Transcript and Bulletin.
While you might not remember how to pronounce it, you probably do remember what havoc the Iceland volcano named Eyjafjallajökull created in the early spring of 2010. Gerry and I were scheduled to visit my youngest daughter who was living in Dublin, Ireland completing a graduate degree. Nasty volcanic ash spewed forth from Eyjafjallajökull and cancelled our trip. Chaos ensued for the entire week when our plans for a lovely Irish vacation were finally permanently shelved. Gerry’s disappointment was further complicated by my sadness that I wouldn’t be seeing my daughter who had left the previous fall for Dublin.
In 1983 I was lucky enough to live in Ireland for one full calendar year. My now-ex-husband and one-year old daughter and I arrived in the southern city of Cork just after Christmas in 1982. During our year, we spent many weekends driving back roads and touring practically every village, castle and sacred spot across the Republic. Our youngest daughter, Ciara, was born that summer in Cork which is the second largest city in Ireland with a population just over 125,000.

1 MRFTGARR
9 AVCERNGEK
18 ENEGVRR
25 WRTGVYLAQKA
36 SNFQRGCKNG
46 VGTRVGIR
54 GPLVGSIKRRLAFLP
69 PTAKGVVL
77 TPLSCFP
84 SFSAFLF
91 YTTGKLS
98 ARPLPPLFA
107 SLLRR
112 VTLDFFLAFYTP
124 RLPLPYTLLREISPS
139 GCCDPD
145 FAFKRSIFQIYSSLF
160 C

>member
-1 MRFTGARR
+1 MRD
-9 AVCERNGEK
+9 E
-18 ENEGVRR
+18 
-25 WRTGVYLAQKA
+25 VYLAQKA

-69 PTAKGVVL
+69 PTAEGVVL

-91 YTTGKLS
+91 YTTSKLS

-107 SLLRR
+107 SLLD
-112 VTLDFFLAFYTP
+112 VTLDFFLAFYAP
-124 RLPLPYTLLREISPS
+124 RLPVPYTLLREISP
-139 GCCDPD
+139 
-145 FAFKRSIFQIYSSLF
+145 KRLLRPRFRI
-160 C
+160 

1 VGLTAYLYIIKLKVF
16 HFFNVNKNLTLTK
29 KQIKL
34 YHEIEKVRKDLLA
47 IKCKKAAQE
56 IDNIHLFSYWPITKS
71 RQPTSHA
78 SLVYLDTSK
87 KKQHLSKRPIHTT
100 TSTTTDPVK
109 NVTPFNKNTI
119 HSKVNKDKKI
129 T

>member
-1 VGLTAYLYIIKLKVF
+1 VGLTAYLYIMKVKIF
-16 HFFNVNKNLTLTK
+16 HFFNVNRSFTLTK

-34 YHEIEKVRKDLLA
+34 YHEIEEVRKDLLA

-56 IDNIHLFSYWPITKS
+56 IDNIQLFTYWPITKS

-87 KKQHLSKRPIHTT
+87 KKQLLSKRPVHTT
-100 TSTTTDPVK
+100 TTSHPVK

Our small family lived in the tiny village of Glounthaune, 7 kilometers east of Cork at the estuary of the River Lee. Not all houses in Ireland are named, of course, and not all years are spent magically, but ours was. Our rented home was surrounded by high stone walls. Near the wooden door opening to the entry was a plaque with the simple name: The Garden House. Our home was situated along a winding road leading north and overlooked an 18th century country house hotel and the Cork Harbour beyond.